Bloom and grow. . . at the right time
I just can’t resist another garden metaphor, one that once again fuels my belief that we can trust our children and their journeys.
I was recently out in our backyard — a particularly funky and eclectic space complete with a brick labyrinth in the middle, smatterings of creative iron and ceramic sculptures, amidst surroundings of a variety flowers and herbs — doing some planting. Actually my husband had done most of the important work and I was doing the fun stuff of planting the baskets, arranging things and watering. Anyway, I was smiling while noticing the different stages of blooming going on, some things that were in full bloom, and even some that had finished blooming already. Others were in the middle of opening or poking through, while some had the buds of promised blooming, or others whom I knew because they were my familiar perennial pals, had the expectancy of blooming later in the summer or fall. I couldn’t have foretold using a calendar exactly when they would bloom, that was still nature’s suspense, but it struck me how wonderful it was, how nice for all of us who would experience the garden at different times, even in the fall and winter, that something would always be blooming. And that how terrific it is that they all have their own time, that they are not all in bloom at once…and that some bloom even more than once in a season. Even flowers on the same plant or bush (family) were in a variety of stages of blooming. And then there are those that if you pinch off the full-bloom blossoms they will bloom again, or if we take off the top leaves of our basil it will bunch out and become fuller… mmmm, that smell of the basil!
I also remembered a card that a friend had sent my mom years and years ago, but that I still feel touched by from time to time. On its front it had a silhouetted photograph of three children all jumping up in the air reaching towards the sun, all at different levels…but all reaching toward the Light. Its message has stayed with me all this time, through the growing of my own children and a variety of students, reminding me that we are ALL reaching. It may appear as though we are all at different levels and in different venues, depending on the criteria we are using to measure or notice, or how deeply we are looking or what our expectations are…but what I love, what I KNOW, is that we are ALL reaching!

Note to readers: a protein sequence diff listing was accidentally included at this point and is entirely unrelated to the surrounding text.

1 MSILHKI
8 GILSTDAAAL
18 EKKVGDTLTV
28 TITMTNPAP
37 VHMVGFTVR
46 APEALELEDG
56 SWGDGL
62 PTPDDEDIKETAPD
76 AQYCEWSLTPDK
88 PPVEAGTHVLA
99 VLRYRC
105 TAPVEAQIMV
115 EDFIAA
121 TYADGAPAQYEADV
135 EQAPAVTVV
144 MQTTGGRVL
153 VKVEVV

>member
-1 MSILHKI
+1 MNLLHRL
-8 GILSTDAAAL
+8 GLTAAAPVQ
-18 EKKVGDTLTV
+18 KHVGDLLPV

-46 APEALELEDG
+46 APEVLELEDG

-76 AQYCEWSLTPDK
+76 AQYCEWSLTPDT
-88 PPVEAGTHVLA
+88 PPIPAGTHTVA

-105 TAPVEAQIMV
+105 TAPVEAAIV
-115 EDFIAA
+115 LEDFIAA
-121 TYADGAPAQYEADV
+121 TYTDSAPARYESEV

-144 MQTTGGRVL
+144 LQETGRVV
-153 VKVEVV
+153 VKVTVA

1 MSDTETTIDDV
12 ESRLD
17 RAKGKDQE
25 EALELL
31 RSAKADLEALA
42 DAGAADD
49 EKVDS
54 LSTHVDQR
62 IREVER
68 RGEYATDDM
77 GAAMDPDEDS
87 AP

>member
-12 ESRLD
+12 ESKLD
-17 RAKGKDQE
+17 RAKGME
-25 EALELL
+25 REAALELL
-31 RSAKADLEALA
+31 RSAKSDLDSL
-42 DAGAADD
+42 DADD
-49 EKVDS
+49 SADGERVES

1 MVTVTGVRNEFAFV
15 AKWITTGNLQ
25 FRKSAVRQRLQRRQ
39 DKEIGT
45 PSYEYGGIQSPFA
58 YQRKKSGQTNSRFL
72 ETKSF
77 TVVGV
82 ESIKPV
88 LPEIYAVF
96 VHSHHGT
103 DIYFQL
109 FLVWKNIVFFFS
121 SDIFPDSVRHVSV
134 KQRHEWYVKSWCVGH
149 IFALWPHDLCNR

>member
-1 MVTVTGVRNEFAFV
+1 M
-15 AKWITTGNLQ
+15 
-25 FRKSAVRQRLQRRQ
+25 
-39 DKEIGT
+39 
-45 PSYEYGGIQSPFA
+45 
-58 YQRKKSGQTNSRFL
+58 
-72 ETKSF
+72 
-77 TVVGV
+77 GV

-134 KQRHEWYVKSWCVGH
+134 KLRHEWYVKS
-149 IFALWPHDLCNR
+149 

I was reminded today of a quote that I am paraphrasing big time…that the rungs on a ladder are not made for standing, but are there with the purpose of helping us to reach the next rung, and then the next…and finally our goal(s) at the top.
I think these visuals, virtual visuals, are all linked…at least they are for me in this moment. We all have our right time to bloom, and it is up to us to do so…our garden, our community, counts on it! Each individual flower’s, every strawberry’s, or any basil leaf’s expression and blossoming is important to its becoming itself. . . fitting into this seemingly random, but ever-so-perfect scheme, teaching us SUCH important things.
There sometimes seems that there is a bit of a time line, even a self-imposed pressure, to speed up or alter all of this blooming and growing –– in order to bloom or come to fruition before that first frost. But I have seen over and over that some just don’t do it then, or they may even skip a year, and guess what?… they are still okay! And then others are so “early” that they pop up while there is still snow in early spring…and even when no one is noticing…but it happens in its own way, and at its right time.
There are times when we give a tomato plant, morning glory, or nasturtium a trellis on which to lean upon for support; or we nourish a certain plant with plant food or fertilizer to help it along, or even use a pesticide to keep harmful creatures away…but I see that we need to be careful and be clear on our reasons for doing so, or we can actually damage the plant itself.
I see so many ways in which we can apply these ponderings to ourselves, to our children, and to our students, and am very grateful…for the many lessons from a garden.
. . . “Blossom of snow may you bloom and grow, bloom and grow forever. . .” from Edelweiss by Rodgers and Hammerstein
Photography by Jay Langlois